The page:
Konrad King, and his company, Konrad King, Inc. of Las Vegas, Nevada, have settled Federal Trade Commission charges stemming from their role in the FTC's case against Woofter Investment Corporation. The defendants played supporting roles in a telemarketing fraud perpetrated by Canadian-based telemarketers of foreign lottery tickets against U.S. consumers. The FTC alleged that King assisted and facilitated the deceptive telemarketing practices and engaged in credit card laundering, in violation of the FTC's Telemarketing Sales Rule (TSR). The settlement prohibits King and his computer-consulting company from providing services to any company involved in the unlawful sale of lottery tickets, chances or interests.
In April 1997, the FTC filed charges in federal court against Woofter Investment Corporation, doing business as A.T.M.S., and Patsy Barbour, its principal. In the course of their business, the FTC charged, the defendants assisted and facilitated numerous Canadian telemarketers who deceptively and illegally sold shares in foreign lotteries by laundering their credit card transactions, acting as a lottery agent and providing "customer service" for them. The sale and trafficking in foreign lotteries is a crime in both the U.S. and Canada. The court approved a temporary restraining order, froze the defendants' assets, appointed a receiver over the corporate defendant, and granted the FTC immediate access to Woofter's premises.
The FTC amended its complaint in May 1997 to include William Woofter and Konrad King and his company, and the court extended the TRO to cover them. The amended complaint alleged that King provided computer services to Woofter Investment, Inc., in furtherance of the deceptive telemarketing practices and credit card laundering in violation of the Telemarketing Sales Rule. Credit card laundering, which is prohibited by the TSR, involves depositing into the credit card system a sales draft that is not the result of a credit transaction between the cardholder and the merchant. King also oversaw the daily operation of Woofter during its final year of operation.
The consent decree settling these charges, approved by the court on May 22, 1998, permanently prohibits the defendants from engaging, participating or assisting in any manner or in any capacity whatsoever in any foreign or domestic lottery promotion (except as expressly provided for by relevant state or federal law), directly or through any intermediary. The consent decree also prohibits the defendants from selling or assisting in any lottery promotions, chances or interests. In addition, the settlement prohibits the defendants from providing credit card processing services in any manner that violates the TSR.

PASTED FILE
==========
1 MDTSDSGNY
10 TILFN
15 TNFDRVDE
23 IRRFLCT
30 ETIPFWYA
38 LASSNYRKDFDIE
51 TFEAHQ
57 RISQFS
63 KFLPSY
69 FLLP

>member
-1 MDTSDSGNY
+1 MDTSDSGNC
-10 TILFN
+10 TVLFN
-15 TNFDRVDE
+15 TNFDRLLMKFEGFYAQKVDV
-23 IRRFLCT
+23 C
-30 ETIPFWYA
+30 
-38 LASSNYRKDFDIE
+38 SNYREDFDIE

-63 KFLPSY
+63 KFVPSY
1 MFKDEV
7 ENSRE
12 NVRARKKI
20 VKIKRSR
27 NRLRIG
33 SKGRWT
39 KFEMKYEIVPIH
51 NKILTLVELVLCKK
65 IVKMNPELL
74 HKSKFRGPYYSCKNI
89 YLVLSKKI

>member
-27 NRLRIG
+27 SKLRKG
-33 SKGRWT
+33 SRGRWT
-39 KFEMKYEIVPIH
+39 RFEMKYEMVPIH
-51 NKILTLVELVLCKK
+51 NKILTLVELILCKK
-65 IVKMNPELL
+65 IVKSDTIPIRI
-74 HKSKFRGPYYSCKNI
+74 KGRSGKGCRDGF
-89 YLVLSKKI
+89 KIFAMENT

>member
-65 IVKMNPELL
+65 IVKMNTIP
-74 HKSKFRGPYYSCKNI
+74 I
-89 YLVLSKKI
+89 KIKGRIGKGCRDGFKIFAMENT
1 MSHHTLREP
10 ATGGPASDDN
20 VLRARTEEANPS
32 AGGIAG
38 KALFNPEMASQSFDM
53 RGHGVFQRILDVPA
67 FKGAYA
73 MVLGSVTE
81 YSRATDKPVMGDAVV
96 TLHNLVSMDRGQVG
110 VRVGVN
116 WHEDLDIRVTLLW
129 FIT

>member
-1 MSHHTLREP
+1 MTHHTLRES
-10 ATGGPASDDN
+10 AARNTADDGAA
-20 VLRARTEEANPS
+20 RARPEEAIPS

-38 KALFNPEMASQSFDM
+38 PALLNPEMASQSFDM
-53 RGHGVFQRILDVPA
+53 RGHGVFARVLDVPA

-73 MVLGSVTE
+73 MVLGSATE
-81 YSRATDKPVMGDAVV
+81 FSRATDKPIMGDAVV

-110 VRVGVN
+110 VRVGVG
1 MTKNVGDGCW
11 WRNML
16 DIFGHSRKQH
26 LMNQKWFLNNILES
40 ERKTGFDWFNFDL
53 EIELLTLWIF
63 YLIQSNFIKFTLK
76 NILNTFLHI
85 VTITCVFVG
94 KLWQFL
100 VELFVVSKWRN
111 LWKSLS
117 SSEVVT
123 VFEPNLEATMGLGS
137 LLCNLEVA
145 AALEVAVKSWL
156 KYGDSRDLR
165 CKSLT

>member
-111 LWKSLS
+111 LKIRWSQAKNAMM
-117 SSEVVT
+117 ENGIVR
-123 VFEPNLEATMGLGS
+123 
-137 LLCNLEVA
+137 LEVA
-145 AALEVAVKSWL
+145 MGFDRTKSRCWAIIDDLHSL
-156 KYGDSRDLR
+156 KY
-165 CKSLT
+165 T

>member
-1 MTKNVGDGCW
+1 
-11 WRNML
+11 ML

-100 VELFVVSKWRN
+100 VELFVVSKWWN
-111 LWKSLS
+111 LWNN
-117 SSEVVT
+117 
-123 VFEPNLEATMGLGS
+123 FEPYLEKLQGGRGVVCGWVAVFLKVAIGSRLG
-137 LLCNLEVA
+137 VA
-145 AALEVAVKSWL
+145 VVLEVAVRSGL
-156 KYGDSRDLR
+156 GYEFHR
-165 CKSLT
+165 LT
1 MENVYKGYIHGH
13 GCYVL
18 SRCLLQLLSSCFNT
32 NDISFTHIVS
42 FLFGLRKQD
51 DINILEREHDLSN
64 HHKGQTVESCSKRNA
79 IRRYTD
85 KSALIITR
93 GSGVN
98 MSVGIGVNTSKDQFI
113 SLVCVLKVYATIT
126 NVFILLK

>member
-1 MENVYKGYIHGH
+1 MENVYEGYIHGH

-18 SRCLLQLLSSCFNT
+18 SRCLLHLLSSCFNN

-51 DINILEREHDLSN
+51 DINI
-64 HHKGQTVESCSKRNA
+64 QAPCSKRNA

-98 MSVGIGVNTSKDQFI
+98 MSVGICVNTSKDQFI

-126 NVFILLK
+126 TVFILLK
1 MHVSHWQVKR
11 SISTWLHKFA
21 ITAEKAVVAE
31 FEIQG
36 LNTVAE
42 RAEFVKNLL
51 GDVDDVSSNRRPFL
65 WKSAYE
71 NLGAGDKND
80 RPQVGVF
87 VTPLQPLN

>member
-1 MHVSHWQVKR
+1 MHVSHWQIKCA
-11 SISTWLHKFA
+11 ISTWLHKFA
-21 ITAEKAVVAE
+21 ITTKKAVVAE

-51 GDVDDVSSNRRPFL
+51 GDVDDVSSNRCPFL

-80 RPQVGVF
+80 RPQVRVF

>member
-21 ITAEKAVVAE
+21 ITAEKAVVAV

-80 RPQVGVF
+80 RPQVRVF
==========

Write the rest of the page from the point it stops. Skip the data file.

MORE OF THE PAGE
Finally, the settlement requires King, for three years, to maintain records for every telemarketing client to whom he provides any service, and all records relating to any merchant credit account he acquires. The settlement also contains extensive recordkeeping requirements to help the FTC monitor King's compliance with the terms of the settlement. The settlement with King does not affect the FTC's case against Woofter Investment or other defendants.
The Commission vote to file the settlement was 5-0. The case was handled by the FTC's Seattle Regional Office. The settlement was filed in the U.S. District Court for the District of Nevada.
NOTE: This consent decree is for settlement purposes only and does not constitute an admission by the defendant of a law violation. Consent decrees have the force of law when signed by the judge.
Copies of the news release and the settlement in this case, as well as the news release associated with the Woofter case, are available from the FTC’s Consumer Response Center, Room 130, 6th Street and Pennsylvania Avenue, N.W., Washington, D.C. 20580; 202-FTC-HELP (202-382-4357); TDD for the hearing impaired 1-866-653-4261. Copies of FTC news releases are also available from the FTC’s web site at http://www.ftc.gov To find out the latest news as it is announced, call the FTC NewsPhone recording at 202-326-2710.
(FTC Matter No. X970041)
(Civil Action No. CV-S-97-00515-HDM (RLH))
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